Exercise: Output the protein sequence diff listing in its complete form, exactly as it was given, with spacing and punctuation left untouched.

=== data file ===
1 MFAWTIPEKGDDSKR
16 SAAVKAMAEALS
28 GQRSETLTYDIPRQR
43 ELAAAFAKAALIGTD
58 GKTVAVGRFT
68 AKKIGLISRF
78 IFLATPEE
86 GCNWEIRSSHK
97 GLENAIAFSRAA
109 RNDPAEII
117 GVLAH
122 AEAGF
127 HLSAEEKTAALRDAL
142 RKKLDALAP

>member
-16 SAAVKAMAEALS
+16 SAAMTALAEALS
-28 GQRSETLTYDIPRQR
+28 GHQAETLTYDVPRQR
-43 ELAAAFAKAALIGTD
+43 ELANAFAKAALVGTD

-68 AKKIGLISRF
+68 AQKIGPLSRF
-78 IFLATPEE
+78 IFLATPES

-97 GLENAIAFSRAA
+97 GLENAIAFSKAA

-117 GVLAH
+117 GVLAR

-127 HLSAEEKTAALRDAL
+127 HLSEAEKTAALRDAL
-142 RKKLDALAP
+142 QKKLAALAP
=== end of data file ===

1 MFAWTIPEKGDDSKR
16 SAAVKAMAEALS
28 GQRSETLTYDIPRQR
43 ELAAAFAKAALIGTD
58 GKTVAVGRFT
68 AKKIGLISRF
78 IFLATPEE
86 GCNWEIRSSHK
97 GLENAIAFSRAA
109 RNDPAEII
117 GVLAH
122 AEAGF
127 HLSAEEKTAALRDAL
142 RKKLDALAP

>member
-16 SAAVKAMAEALS
+16 SAAMTALAEALS
-28 GQRSETLTYDIPRQR
+28 GHQAETLTYDVPRQR
-43 ELAAAFAKAALIGTD
+43 ELANAFAKAALVGTD

-68 AKKIGLISRF
+68 AQKIGPLSRF
-78 IFLATPEE
+78 IFLATPES

-97 GLENAIAFSRAA
+97 GLENAIAFSKAA

-117 GVLAH
+117 GVLAR

-127 HLSAEEKTAALRDAL
+127 HLSEAEKTAALRDAL
-142 RKKLDALAP
+142 QKKLAALAP